"Data-Driven Thinking" is written by members of the media community and contains fresh ideas on the digital revolution in media.
Today’s column is written by Tom Noyes, CEO at Commerce Signals.
Sharing is a trait we are taught at a young age, but when it comes to data, being selfish doesn’t just have benefits – it’s often necessary.
A kindergarten teacher with a classroom of children sharing Tonka trucks and Barbie dolls is far different from the real world, where data is a major component of our daily lives. Data is no toy.
Once shared, control over how it is used may be lost forever. This crucial misstep can cause a loss of trust and create a chain reaction that hinders our ability to action the data in the future.
In light of privacy-related controversies and the impending General Data Protection Regulation, consumer-focused companies are investing in growing their first-party data sets. I see several actions they need to take as they embark down this path.
Learn from Facebook and Cambridge Analytica
Facebook established rules about how the data it collects could be used. It had policies in place that required data deletion, and it even sent specific follow-ups to make sure its deletion policy was followed.
But as we all now know, once data leaves your four walls, just a contract or letter can’t control its dissemination. Neither the researcher who collected the data nor Cambridge Analytica followed the rules that were agreed upon. When this information was divulged, Facebook lost consumer trust and market cap because it did not control the data entrusted to it.
With whom do marketers share data? What other data sets are being combined? Who owns and permissions its use? Are your partners, without your knowledge, creating derivative data products?
People-based marketing has driven a complex supply chain of data specialists, and brands must understand where their first-party data is flowing and how it is being used.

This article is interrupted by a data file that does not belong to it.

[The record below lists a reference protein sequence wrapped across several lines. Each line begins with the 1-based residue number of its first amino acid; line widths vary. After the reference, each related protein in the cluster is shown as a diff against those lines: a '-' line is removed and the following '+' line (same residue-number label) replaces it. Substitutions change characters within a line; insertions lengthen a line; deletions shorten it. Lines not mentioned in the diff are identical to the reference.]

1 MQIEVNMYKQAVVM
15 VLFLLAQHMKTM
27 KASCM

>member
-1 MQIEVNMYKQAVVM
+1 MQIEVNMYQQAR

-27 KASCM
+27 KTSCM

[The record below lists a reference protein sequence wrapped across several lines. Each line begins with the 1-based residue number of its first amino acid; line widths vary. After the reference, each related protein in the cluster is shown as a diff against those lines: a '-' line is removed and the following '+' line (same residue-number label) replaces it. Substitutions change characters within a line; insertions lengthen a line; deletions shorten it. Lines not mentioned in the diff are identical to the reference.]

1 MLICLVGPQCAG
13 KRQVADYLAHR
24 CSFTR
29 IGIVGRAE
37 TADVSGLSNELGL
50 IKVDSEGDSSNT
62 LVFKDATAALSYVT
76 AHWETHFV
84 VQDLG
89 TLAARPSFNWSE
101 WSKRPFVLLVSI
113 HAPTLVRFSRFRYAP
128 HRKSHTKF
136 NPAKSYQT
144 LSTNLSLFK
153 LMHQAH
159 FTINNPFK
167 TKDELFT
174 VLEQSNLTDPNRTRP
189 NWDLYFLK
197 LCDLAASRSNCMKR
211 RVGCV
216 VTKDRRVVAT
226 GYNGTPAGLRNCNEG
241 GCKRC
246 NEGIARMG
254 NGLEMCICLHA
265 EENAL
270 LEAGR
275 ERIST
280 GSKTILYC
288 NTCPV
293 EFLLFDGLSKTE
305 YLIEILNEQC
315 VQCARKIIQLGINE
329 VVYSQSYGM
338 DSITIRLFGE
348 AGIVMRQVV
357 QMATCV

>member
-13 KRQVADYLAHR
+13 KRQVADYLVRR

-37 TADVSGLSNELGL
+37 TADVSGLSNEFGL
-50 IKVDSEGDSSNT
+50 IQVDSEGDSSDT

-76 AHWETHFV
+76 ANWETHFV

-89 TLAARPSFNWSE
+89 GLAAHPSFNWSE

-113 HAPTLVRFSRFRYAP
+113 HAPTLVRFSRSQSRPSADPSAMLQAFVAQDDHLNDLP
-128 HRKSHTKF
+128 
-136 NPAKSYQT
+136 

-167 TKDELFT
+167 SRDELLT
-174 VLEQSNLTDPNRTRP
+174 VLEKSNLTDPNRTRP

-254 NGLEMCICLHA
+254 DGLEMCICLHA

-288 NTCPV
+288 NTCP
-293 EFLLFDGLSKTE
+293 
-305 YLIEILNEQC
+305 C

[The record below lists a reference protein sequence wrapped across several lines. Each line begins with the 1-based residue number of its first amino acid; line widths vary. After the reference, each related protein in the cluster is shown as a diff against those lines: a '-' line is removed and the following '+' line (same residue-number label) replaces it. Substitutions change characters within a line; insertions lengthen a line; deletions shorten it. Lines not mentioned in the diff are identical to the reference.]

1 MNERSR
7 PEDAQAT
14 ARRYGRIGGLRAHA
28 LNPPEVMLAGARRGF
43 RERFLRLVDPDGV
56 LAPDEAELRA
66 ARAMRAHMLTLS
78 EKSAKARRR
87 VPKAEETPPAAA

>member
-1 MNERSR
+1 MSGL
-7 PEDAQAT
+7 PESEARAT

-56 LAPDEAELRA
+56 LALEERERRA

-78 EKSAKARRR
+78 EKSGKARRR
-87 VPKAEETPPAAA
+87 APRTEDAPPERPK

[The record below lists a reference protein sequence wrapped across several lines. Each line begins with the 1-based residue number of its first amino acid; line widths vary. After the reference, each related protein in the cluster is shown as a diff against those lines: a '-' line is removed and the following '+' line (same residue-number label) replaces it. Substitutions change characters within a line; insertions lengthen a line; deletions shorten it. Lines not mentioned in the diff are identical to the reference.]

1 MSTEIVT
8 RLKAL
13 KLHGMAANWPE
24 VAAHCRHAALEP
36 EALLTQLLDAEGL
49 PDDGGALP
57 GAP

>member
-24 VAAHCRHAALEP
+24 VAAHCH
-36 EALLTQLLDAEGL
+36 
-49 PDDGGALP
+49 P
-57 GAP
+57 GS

Don’t wait for government action
Data breaches are nothing new, but every time it happens at a retailer, a search engine or some other site, there are calls for legislation.
Last year, Equifax fell victim to a cybersecurity data breach that compromised the personal information of as many as 145.5 million people. Every major media outlet and cable news channel covered the story, politicians held hearings, and bills were introduced. The net result is negligible to date, because legislation is difficult to enact, and competing considerations and views – both domestically and internationally –continue on how valuable data should be protected.
No matter how good the laws and regulations are, the issue is one of enforcement. Because there will always be those that don’t follow the contracts or have “rogue” employees or system failures, brands must proactively protect their data.
Data is about cold, hard facts. Once taken, copied and shared, it cannot be simply repossessed or returned like a physical object.
Take action now
Information about shopper preferences is invaluable for marketing, personalization and business growth. First-party data sets typically come from loyal customers who have rewards cards and online purchases. With 90% of retail purchases occurring offline, most first-party data sets are missing nonloyal customers – the very people marketing programs are trying to attract.
Because the need to supplement first-party data sets is not going away, brands should develop the skills and systems needed to manage and use needed first-party data. Marketers must play a big role here and not assume that IT will independently manage all things data security.
Brands must identify trusted partners that can help them acquire and disseminate data insights.
And finally, brands should also institute their own data use and sharing policy that enables transparency, using the old guideline: Would we be OK with this as a headline in The Wall Street Journal?
I’m willing to bet that the answer is no.